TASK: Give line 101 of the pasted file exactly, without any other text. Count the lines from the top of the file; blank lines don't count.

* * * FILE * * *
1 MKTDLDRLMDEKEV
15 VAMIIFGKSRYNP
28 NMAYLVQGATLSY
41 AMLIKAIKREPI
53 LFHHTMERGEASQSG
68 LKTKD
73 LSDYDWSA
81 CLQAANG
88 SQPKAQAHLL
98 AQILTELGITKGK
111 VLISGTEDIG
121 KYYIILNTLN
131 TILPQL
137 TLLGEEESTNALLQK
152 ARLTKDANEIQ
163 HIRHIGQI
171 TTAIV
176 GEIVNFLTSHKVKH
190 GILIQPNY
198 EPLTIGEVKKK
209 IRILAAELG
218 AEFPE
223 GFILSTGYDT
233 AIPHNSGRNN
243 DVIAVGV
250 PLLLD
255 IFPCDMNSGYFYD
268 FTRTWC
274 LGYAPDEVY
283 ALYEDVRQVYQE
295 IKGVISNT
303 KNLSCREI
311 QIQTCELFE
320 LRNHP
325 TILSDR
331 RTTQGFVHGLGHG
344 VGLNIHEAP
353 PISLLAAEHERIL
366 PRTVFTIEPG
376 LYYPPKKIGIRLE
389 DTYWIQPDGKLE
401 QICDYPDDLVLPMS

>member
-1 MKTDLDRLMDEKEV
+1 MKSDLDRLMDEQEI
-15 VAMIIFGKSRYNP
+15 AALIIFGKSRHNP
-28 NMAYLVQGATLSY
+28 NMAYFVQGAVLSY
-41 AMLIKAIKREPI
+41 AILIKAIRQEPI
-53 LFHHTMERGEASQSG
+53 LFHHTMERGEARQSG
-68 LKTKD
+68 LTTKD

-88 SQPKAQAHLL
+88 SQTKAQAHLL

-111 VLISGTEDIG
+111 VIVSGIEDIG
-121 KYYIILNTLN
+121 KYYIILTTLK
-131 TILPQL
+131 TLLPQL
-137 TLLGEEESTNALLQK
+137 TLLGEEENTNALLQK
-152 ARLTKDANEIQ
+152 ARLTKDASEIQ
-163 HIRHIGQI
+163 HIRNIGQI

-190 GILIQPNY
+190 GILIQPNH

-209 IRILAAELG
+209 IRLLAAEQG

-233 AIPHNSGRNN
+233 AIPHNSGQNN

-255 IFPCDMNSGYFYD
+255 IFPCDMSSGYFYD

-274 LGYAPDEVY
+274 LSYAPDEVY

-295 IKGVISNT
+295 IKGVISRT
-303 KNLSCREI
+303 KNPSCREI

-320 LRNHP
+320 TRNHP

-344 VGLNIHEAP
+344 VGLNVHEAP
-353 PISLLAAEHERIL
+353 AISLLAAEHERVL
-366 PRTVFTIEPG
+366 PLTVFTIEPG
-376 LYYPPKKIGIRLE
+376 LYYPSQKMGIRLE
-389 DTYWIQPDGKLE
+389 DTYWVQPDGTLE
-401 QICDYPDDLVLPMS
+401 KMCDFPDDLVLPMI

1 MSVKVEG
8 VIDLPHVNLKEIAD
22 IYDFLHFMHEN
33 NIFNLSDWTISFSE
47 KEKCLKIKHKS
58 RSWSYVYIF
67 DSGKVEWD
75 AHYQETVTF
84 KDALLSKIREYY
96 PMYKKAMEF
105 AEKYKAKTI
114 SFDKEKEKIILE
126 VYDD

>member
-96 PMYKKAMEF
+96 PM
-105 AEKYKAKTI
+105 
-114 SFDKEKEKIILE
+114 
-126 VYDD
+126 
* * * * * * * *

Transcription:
33 NIFNLSDWTISFSE